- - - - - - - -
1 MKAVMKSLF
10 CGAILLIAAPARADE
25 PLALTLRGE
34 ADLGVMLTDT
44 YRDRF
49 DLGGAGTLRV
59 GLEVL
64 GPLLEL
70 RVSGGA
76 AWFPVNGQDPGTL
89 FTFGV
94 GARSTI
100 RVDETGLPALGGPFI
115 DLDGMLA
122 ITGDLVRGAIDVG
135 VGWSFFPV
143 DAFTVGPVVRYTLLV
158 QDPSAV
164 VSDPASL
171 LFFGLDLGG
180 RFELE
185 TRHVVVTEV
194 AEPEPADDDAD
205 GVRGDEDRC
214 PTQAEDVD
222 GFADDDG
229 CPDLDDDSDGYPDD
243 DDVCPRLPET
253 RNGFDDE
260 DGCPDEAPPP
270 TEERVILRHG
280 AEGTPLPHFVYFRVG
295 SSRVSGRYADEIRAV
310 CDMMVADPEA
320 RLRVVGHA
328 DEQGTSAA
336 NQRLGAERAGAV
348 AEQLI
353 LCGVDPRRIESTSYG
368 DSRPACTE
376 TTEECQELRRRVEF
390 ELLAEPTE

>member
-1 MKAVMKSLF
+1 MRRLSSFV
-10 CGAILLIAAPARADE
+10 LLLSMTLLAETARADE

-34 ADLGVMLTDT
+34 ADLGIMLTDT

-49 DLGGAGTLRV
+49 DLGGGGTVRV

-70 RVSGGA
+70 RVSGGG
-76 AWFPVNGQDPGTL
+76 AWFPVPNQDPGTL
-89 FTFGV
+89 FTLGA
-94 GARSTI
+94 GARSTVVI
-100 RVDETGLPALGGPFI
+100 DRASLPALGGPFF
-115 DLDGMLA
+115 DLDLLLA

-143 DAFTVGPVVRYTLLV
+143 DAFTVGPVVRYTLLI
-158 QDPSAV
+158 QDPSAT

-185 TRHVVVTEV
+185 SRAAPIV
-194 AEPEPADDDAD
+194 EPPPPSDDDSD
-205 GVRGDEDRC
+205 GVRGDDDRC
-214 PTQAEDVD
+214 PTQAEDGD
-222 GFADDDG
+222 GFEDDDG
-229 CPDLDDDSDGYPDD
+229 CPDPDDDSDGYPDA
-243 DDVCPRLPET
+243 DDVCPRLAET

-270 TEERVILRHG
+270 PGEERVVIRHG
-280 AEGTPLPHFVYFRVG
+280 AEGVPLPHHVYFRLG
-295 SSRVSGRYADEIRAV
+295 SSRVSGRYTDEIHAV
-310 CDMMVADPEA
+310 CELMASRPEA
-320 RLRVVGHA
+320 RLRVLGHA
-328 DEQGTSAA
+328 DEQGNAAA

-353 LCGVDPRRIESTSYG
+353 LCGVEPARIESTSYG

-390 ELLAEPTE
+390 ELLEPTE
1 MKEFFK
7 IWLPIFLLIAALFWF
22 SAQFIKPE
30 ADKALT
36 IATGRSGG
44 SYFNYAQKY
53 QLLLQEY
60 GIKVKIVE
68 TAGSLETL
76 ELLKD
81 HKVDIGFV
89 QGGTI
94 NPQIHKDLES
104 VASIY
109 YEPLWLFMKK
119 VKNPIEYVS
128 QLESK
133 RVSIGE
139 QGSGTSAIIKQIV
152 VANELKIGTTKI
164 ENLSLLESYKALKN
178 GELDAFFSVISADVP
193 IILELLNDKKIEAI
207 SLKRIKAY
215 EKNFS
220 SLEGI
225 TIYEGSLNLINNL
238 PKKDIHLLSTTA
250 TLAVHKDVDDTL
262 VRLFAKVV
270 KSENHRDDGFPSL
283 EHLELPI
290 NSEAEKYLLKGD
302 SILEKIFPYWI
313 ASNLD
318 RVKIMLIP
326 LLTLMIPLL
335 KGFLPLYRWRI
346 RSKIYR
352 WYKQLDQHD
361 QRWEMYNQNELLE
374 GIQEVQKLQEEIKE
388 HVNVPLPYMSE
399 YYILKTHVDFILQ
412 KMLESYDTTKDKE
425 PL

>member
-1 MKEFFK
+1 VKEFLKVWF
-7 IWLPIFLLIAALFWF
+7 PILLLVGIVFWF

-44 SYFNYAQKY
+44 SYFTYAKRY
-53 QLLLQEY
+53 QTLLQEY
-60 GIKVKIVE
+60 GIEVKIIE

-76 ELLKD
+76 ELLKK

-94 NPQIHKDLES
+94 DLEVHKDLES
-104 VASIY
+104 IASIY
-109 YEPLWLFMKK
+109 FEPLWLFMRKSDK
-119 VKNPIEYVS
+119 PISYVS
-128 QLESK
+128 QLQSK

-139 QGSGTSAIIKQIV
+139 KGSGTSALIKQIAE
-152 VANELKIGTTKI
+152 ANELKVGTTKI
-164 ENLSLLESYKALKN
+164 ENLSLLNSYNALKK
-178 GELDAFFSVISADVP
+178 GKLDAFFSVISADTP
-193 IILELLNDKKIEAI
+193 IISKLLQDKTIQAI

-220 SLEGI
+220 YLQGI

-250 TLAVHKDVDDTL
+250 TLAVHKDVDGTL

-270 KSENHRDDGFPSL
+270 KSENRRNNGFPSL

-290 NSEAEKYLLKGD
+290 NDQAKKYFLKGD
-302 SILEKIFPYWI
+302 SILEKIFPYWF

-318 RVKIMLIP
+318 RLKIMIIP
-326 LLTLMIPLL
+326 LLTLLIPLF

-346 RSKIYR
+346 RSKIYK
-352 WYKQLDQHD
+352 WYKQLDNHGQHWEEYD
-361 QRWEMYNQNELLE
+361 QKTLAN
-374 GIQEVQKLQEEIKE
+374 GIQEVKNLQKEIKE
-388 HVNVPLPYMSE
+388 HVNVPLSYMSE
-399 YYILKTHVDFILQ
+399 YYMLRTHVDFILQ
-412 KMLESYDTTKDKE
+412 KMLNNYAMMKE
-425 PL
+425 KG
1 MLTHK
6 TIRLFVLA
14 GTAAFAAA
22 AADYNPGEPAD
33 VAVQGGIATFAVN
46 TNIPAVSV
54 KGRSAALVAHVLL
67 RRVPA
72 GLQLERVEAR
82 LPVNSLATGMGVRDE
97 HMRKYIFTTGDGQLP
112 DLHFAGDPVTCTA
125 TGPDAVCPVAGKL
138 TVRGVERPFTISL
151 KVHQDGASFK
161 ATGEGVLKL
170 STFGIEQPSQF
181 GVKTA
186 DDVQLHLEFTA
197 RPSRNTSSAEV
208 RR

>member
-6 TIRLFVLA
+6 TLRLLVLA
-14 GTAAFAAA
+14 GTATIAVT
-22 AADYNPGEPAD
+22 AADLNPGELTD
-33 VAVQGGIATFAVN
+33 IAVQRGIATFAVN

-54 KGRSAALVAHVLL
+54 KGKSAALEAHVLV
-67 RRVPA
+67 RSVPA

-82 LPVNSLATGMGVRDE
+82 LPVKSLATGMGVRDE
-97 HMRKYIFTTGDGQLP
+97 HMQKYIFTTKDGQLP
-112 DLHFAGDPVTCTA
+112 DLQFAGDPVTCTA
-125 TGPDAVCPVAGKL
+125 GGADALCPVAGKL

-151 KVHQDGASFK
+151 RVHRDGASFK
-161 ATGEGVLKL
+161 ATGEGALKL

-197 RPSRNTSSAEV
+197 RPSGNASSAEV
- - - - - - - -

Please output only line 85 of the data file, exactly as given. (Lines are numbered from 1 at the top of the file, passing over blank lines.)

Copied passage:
+280 AEGVPLPHHVYFRLG